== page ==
Earlier this year, Jason’s Connection sent a letter to Jon Stewart. We never got a response, so we’re reposting here in our magazine, in hopes that before Mr. Stewart signs off on August 6, he might see it.–Ed.
Dear Jon Stewart,
While you do an amazing job on many things, and I am a long-time fan of your show, there is one area where I feel you could do better.
You recently had Robert Smigel on your show to promote Night of Too Many Stars. While charity events almost always are well-intentioned, as a person on the autism spectrum, I feel this one misses the mark.
You have interviewed a wide variety of people on your show–celebrities, writers, politicians, and activists of every stripe. However, you have never (at least not that I could find) interviewed a person on the autism spectrum. You have interviewed the parents of people on the spectrum, but no one with autism themselves. Why not interview Temple Grandin in 2010 when Claire Danes portrayed her on film?
As someone who is both on the spectrum, and an entrepreneur (I started my own media nonprofit), I feel there are so few accurate portrayals in the media of people like me.
Interviewing the parents of people with autism is not wrong, especially when it is someone as well-known as Robert Smigel. But let me ask you this–would you only interview the parents of gay people? Of blind people? Of people with cancer? Of people with depression? My guess is that you wouldn’t. So why then only interview the parents of people with autism, or the scientists who study them?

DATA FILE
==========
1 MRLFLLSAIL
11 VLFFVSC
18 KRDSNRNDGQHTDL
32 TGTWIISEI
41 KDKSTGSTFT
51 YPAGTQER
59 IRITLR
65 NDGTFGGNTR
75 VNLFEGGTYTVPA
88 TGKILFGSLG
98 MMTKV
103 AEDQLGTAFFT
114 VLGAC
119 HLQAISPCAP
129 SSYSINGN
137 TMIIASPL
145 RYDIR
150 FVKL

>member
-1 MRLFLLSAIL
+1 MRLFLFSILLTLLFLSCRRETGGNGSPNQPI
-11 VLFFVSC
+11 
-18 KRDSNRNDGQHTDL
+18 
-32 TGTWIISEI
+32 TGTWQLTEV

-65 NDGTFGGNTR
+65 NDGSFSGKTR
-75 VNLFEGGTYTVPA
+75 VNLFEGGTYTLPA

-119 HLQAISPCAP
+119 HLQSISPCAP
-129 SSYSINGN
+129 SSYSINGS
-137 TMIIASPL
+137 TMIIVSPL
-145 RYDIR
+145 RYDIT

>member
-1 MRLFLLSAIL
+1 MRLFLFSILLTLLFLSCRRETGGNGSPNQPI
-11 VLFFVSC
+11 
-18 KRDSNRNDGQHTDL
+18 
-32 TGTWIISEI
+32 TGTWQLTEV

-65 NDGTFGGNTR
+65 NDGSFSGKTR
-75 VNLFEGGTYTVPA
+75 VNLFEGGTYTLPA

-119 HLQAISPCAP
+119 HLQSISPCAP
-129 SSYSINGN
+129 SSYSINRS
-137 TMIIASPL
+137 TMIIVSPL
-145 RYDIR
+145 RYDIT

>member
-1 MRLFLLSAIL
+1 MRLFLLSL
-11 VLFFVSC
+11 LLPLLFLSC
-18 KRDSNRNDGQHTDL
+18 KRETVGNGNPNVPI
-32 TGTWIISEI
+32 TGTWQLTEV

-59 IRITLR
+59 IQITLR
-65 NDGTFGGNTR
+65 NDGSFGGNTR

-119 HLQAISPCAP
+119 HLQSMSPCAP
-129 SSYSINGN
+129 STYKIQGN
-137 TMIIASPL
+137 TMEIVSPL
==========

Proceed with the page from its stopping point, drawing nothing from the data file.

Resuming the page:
Sure, people interview Jane Goodall and not the chimps. But surely people on the spectrum would make better interview subjects than Koko (who actually has been interviewed).
I am writing to you today to encourage you to help widen the lens of how we see people with autism.
As a person who has done such great work to illuminate so many different aspects of our society and culture, I feel this is something you could deftly handle.
People on the autism spectrum are just that–people. Will you help me get this message out? There are so many amazing people who just happen to be on the spectrum that you could interview–John Elder Robison, Ari Ne’eman, Tim Page, Dawn Prince-Hughes, Michelle Dawson, Amelia Baggs, or Jim Sinclair.
I understand that you’re the “fake news” but we both know that you’re more than that. Your show has become a cultural touchstone and is often the first place that people get any news, real or fake. Here is some real news that you could break.
Thank you for your time and consideration.
Founder of Jason’s Connection – an online resource for those with disabilities, mental health, aging and other needs. Jason was awarded an M.S. in Cultural Foundations of Education and Advanced Certificate in Disability Studies from Syracuse University. Jason is also a Project Coordinator and Research Associate at the Burton Blatt Institute, an international think tank for Disability Rights and Human Justice at Syracuse University. He regularly contributes to the blog in his own series called Jason’s View and travels the country consulting and speaking about disability issues and rights. To read more from Jason Harris, read Jason's View.